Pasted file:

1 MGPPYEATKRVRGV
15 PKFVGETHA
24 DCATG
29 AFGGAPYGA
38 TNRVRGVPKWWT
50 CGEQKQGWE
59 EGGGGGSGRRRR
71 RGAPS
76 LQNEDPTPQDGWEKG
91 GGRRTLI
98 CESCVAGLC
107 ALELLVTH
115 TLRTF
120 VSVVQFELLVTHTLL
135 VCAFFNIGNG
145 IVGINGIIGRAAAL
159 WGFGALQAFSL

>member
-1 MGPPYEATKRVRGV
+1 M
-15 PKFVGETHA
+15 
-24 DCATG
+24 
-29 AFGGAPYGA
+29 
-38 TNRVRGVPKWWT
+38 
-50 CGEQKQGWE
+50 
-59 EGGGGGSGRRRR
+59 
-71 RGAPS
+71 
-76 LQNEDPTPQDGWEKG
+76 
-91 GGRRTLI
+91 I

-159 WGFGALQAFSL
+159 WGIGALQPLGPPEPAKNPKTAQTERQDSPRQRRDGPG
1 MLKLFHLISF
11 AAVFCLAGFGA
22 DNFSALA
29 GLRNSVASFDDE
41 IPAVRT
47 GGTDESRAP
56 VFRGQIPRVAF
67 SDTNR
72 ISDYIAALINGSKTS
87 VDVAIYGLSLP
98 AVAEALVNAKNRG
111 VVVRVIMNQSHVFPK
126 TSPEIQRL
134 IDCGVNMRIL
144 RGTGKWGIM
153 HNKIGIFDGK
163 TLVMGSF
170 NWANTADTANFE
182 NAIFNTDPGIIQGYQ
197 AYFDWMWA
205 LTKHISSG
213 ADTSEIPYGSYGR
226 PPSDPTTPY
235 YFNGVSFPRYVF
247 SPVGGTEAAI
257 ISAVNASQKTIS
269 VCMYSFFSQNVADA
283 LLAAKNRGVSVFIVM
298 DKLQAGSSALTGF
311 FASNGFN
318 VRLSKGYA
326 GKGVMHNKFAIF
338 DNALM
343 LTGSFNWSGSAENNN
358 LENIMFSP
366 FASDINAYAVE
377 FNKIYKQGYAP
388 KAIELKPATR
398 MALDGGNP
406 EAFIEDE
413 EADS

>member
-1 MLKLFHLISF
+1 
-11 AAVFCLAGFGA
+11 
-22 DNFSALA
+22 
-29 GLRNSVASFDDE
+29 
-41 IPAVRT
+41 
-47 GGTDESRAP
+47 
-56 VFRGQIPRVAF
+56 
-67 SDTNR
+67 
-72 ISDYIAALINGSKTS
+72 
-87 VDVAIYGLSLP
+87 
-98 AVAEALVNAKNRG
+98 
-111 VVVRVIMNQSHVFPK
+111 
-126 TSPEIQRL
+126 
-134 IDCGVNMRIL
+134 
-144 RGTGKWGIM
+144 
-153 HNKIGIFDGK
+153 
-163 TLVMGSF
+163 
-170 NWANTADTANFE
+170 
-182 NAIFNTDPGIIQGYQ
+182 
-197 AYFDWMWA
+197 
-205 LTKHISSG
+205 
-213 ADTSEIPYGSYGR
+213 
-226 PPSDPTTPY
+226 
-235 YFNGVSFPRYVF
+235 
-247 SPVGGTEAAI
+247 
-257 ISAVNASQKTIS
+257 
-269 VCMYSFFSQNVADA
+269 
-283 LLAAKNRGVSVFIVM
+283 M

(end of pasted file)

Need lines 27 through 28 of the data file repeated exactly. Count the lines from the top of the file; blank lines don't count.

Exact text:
-38 TNRVRGVPKWWT
+38 